- 21. // Module 4-to-1 multiplexer using data flow. Conditional operator. module multiplexer4_to_1 (out, i0, i1, i2, i3, s1, s0); output out; input i0, i1, i2, i3, s1, s0; // Use nested conditional operator assign out = s1 ? ( s0 ? i3 : i2) : (s0 ? i1 : i0) ; endmodule // Define a 4-bit full adder by using dataflow statements. module fulladd4(sum, c_out, a, b, c_in); output [3:0] sum; output c_out; input[3:0] a, b; input c_in; // Specify the function of a full adder assign {c_out, sum} = a + b + c_in; endmodule www.iiu.edu.pk Sunday, May 17, 2015 Data Flow Examples 21
- 22. www.iiu.edu.pk Sunday, May 17, 2015 Ripple Carrey Adder 22 A 4-bit ripple carry adder showing “worst-case” carry propagation delays.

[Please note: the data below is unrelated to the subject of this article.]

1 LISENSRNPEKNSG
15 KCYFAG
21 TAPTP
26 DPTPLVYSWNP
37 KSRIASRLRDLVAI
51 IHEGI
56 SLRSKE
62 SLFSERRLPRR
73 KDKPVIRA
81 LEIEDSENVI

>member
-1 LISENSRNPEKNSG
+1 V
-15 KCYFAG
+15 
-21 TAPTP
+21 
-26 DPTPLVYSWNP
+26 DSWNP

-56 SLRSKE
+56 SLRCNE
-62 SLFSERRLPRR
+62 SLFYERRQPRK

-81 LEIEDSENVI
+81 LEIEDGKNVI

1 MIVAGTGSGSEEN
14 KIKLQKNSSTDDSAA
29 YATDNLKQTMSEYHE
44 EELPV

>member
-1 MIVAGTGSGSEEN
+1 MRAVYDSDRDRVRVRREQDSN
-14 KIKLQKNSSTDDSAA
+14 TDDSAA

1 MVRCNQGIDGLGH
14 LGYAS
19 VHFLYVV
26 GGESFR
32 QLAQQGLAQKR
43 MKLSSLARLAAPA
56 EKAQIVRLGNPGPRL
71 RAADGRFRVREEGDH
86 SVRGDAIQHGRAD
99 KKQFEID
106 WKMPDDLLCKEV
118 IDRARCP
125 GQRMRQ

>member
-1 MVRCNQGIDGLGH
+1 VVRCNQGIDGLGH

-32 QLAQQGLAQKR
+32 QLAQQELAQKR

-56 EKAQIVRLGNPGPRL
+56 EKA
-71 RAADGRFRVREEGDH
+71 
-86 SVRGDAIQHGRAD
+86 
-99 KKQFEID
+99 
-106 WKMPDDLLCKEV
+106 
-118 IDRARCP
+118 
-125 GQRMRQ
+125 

- 23. Consider the full adder The outputs, C1,S0, in terms of P0 ,G0 ,C0 , are: S0 = P0 ⊕ C0 …(1) C1 = G0 + P0.C0 …(2) If you look at equation (2), G0 = X0.Y0 is a carry generate signal P0 = X0 ⊕ Y0 is a carry propagate signal www.iiu.edu.pk Sunday, May 17, 2015 Carrey Look Ahead Adder 23 X0 Y0 S 0 C 1 C0 P0 G0 where intermediatewhere intermediate signals are labelled assignals are labelled as PP00, G, G00, and defined as:, and defined as: PP00 = X= X00 ⊕⊕ YY00 GG00 = X= X00 ∙ Y∙ Y00
- 24. For 4-bit ripple-carry adder, the equations to obtain four carry signals are: C1 = G0 + P0.C0 C2 = G1 + P1.C1 C3 = G2 + P2.C2 C4 = G3 + P3.C3 4-level circuit for C2 = G1 + P1.C1 These formula are deeply nested, as shown here for C2: Nested formula/gates cause ripple-carry propagation delay. Can reduce delay by expanding and flattening the formula for carries. For example, C2 = G1 + P1.C1 = G1 + P1.(G0 + P0C0 ) = G1 + P1.G0 + P1.P0.C0 www.iiu.edu.pk Sunday, May 17, 2015 Carrey Look Ahead Adder 24 C0 P0 C1 G0 P1 G1 C2